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Paul Vallely: School cartoon dispute is not simple  

01 April 2021

Beware fundamentalists on both sides of the row, says Paul Vallely


Protesters speak to the media outside Batley Grammar School, in West Yorkshire, last Friday

Protesters speak to the media outside Batley Grammar School, in West Yorkshire, last Friday

SOME fairly unhelpful things have been said on both sides in the dispute over an RE teacher’s decision to show Year 9 students a controversial cartoon of the Prophet Muhammad. More extreme Muslim protesters have named the teacher — who has had to go into hiding with his young family, fearing a repetition of the events in France, in which a teacher was beheaded by an Islamic terrorist for a similar act. In response, free-speech fundamentalists defended the teacher’s right to offend.

The National Secular Society condemned the protest as an “attempt to impose an Islamic blasphemy taboo on a school”. The BBC broadcaster Nicky Campbell spoke of the “lunacy of blasphemy”. The atheist comedian Ricky Gervais asked (expletives deleted): “What next? People being punished for insulting unicorns?” And Theresa May’s former special adviser, Nick Timothy, wrote of “Islamists” who “use the norms, rules and fashions of liberal democracy to attack liberal, democratic principles”.

It is not so simple as that. Many drew comparisons with the original publication of a series of cartoons in the satirical magazine Charlie Hebdo, which kicked off the whole affair in 2015 and led to a murderous terrorist rampage. Satirists have the right to say wilfully offensive things. Even so, free speech is not an absolute. It must be balanced against other rights, and, in a pluralist society, rights must be balanced with responsibilities. Freedom of speech is best exercised with sensitivity.

But, in a school, things are even more complicated. A power relationship is implicit in the interaction between teacher and pupils. Teachers need to be even more acutely aware of responsibilities as well as rights. A child cannot challenge the authority of a teacher on an equal basis.

Of course, questions of blasphemy and offence should be dealt with in class. But it is no more necessary to show an offending cartoon than to show a film of a rape when discussing sexual ethics. As one parent put it, “Our children should be able to attend school without having their faith — which is protected in law — or their culture ridiculed, insulted, or vilified”.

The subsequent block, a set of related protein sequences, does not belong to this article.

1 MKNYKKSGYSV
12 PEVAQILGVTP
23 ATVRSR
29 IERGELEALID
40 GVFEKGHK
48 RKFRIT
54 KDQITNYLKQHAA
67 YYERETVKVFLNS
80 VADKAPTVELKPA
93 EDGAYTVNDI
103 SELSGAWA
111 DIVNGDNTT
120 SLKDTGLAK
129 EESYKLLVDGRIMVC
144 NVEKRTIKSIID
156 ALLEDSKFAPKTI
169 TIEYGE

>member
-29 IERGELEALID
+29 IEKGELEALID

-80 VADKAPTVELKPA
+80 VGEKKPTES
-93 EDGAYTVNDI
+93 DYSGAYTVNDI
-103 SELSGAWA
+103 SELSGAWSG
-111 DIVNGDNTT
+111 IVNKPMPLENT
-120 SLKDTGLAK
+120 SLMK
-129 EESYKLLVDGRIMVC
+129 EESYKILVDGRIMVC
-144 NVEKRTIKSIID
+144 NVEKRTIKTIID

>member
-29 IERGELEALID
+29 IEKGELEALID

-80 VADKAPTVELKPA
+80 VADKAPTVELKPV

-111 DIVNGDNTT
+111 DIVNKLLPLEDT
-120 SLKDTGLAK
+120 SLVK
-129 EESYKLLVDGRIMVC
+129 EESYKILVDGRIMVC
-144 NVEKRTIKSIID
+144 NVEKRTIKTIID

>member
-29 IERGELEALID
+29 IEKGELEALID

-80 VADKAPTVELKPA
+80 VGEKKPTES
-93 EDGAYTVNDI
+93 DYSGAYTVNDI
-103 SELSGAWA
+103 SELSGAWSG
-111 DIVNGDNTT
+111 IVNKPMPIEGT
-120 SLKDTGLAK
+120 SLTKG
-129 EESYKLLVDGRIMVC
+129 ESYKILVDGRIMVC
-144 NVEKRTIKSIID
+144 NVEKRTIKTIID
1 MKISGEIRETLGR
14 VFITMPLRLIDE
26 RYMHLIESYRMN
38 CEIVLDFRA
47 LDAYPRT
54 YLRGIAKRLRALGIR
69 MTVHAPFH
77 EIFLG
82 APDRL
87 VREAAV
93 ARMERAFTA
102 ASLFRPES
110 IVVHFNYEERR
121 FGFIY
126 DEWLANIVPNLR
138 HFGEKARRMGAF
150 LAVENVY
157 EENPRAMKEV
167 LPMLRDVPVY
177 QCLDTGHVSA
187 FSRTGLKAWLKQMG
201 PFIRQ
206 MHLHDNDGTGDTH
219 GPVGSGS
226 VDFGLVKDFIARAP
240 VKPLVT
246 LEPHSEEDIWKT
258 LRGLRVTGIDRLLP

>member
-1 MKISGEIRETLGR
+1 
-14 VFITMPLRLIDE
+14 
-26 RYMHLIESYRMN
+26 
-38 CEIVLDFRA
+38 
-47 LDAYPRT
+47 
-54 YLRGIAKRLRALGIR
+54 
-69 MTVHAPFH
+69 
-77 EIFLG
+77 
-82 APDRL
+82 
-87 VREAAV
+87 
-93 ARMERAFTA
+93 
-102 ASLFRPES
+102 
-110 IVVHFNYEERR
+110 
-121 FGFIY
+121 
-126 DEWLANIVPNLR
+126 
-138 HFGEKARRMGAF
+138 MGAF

Other factors only add to the insensitivity. Islamophobia is ingrained in British society, and government statistics show an increasing level of bullying of Muslim pupils. Batley is in the very constituency where the MP Jo Cox was murdered by a white supremacist and where tensions over Brexit raised questions over the Britishness of ethnic minorities. Lockdown has only added to the sense of atomisation in a Muslim community deprived of the social solidarity that comes from attending collective worship as regularly as was the norm pre-pandemic.

What is reassuring is the sensitivity with which the school reacted. The head teacher immediately admitted that the cartoon was “a totally inappropriate resource”, and the teacher, who swiftly offered a sincere apology, was temporarily suspended, pending an investigation by the school governors. Muslim community leaders have called for parent protests to be replaced by “constructive dialogue”. Due process is at work. The teacher, I hope, will be allowed to return to his post, a wiser person than before. But a period of silence from fundamentalists on both sides can only assist that reconciliation.

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